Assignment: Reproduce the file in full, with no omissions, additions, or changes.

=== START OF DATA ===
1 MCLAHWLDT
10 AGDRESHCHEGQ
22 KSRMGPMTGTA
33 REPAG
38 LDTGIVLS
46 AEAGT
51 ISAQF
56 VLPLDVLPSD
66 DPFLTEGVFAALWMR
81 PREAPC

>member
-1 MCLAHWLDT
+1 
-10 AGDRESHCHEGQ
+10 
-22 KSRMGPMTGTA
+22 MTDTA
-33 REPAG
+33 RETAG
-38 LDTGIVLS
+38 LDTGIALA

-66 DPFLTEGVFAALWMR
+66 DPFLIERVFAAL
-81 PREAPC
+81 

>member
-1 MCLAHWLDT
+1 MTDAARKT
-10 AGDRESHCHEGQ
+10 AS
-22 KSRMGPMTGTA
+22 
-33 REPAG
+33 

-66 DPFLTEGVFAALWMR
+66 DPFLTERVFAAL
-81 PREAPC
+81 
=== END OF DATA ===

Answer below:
1 MCLAHWLDT
10 AGDRESHCHEGQ
22 KSRMGPMTGTA
33 REPAG
38 LDTGIVLS
46 AEAGT
51 ISAQF
56 VLPLDVLPSD
66 DPFLTEGVFAALWMR
81 PREAPC

>member
-1 MCLAHWLDT
+1 
-10 AGDRESHCHEGQ
+10 
-22 KSRMGPMTGTA
+22 MTDTA
-33 REPAG
+33 RETAG
-38 LDTGIVLS
+38 LDTGIALA

-66 DPFLTEGVFAALWMR
+66 DPFLIERVFAAL
-81 PREAPC
+81 

>member
-1 MCLAHWLDT
+1 MTDAARKT
-10 AGDRESHCHEGQ
+10 AS
-22 KSRMGPMTGTA
+22 
-33 REPAG
+33 

-66 DPFLTEGVFAALWMR
+66 DPFLTERVFAAL
-81 PREAPC
+81 